Theoretical Medicine and Bioethics

, Volume 36, Issue 5, pp 299–320 | Cite as

Phronesis as an ideal in professional medical ethics: some preliminary positionings and problematics

  • Kristján KristjánssonEmail author


Phronesis has become a buzzword in contemporary medical ethics. Yet, the use of this single term conceals a number of significant conceptual controversies based on divergent philosophical assumptions. This paper explores three of them: on phronesis as universalist or relativist, generalist or particularist, and natural/painless or painful/ambivalent. It also reveals tensions between Alasdair MacIntyre’s take on phronesis, typically drawn upon in professional ethics discourses, and Aristotle’s original concept. The paper offers these four binaries as a possible analytical framework for classifying and evaluating accounts of phronesis in the medical ethics literature. It argues that to make sense of phronesis as a putative ideal in professional medical ethics—for example, with the further aim of crafting interventions to cultivate phronesis in medical ethics education—the preliminary question of which conception of phronesis is most serviceable for the aim in question needs to be answered. The paper identifies considerable lack of clarity in the current discursive field on phronesis and suggests how that shortcoming can be ameliorated.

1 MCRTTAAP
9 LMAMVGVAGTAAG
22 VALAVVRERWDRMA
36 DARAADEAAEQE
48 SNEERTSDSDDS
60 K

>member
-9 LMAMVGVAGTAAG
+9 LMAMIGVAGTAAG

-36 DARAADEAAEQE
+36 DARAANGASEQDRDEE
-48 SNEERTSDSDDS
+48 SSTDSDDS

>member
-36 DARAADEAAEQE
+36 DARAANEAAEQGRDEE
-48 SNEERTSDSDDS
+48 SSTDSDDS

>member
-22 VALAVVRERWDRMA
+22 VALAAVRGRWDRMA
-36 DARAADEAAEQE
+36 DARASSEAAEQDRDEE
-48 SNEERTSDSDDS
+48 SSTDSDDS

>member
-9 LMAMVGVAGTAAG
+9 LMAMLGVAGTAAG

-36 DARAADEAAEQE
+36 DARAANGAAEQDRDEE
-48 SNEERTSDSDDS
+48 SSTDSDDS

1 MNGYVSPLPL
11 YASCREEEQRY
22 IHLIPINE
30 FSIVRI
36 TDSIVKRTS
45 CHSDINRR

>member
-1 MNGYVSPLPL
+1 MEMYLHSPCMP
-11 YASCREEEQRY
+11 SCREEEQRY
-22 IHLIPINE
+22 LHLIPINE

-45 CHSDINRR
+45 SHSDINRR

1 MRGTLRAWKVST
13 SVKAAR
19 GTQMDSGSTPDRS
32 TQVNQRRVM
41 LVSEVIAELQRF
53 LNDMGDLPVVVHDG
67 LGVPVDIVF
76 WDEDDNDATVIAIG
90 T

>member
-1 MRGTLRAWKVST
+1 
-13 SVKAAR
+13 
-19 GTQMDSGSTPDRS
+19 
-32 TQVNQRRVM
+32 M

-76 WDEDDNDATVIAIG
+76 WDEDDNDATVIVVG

Phronesis Medical ethics Aristotle MacIntyre Medical ethics education 



I am grateful to Professor Christian Miller and reviewers of the present journal for comments on an earlier draft.


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Copyright information

© Springer Science+Business Media Dordrecht 2015

Authors and Affiliations

  1. 1.Jubilee Centre for Character and Virtues, School of EducationUniversity of BirminghamEdgbaston, BirminghamUK

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